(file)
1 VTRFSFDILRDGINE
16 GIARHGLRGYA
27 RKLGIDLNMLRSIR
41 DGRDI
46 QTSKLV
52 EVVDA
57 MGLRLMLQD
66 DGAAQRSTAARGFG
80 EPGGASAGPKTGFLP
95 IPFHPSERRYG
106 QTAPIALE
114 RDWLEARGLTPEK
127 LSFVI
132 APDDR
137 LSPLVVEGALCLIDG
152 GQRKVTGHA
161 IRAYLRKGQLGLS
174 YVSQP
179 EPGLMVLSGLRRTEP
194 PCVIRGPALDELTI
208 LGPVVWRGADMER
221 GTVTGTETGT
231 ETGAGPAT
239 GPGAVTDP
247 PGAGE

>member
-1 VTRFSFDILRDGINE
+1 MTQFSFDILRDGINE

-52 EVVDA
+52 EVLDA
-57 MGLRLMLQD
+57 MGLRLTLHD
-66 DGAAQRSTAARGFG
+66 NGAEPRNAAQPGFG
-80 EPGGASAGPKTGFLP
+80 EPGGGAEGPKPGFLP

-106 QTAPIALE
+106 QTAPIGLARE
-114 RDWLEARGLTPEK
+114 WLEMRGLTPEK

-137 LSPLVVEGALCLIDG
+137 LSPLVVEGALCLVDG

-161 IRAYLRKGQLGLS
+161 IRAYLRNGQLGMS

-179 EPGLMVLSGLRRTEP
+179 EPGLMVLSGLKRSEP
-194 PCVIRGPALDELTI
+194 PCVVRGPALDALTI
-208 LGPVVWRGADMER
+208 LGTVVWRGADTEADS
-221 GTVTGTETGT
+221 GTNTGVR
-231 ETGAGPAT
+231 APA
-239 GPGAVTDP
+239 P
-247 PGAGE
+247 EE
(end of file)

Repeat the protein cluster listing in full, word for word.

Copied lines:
1 VTRFSFDILRDGINE
16 GIARHGLRGYA
27 RKLGIDLNMLRSIR
41 DGRDI
46 QTSKLV
52 EVVDA
57 MGLRLMLQD
66 DGAAQRSTAARGFG
80 EPGGASAGPKTGFLP
95 IPFHPSERRYG
106 QTAPIALE
114 RDWLEARGLTPEK
127 LSFVI
132 APDDR
137 LSPLVVEGALCLIDG
152 GQRKVTGHA
161 IRAYLRKGQLGLS
174 YVSQP
179 EPGLMVLSGLRRTEP
194 PCVIRGPALDELTI
208 LGPVVWRGADMER
221 GTVTGTETGT
231 ETGAGPAT
239 GPGAVTDP
247 PGAGE

>member
-1 VTRFSFDILRDGINE
+1 MTQFSFDILRDGINE

-52 EVVDA
+52 EVLDA
-57 MGLRLMLQD
+57 MGLRLTLHD
-66 DGAAQRSTAARGFG
+66 NGAEPRNAAQPGFG
-80 EPGGASAGPKTGFLP
+80 EPGGGAEGPKPGFLP

-106 QTAPIALE
+106 QTAPIGLARE
-114 RDWLEARGLTPEK
+114 WLEMRGLTPEK

-137 LSPLVVEGALCLIDG
+137 LSPLVVEGALCLVDG

-161 IRAYLRKGQLGLS
+161 IRAYLRNGQLGMS

-179 EPGLMVLSGLRRTEP
+179 EPGLMVLSGLKRSEP
-194 PCVIRGPALDELTI
+194 PCVVRGPALDALTI
-208 LGPVVWRGADMER
+208 LGTVVWRGADTEADS
-221 GTVTGTETGT
+221 GTNTGVR
-231 ETGAGPAT
+231 APA
-239 GPGAVTDP
+239 P
-247 PGAGE
+247 EE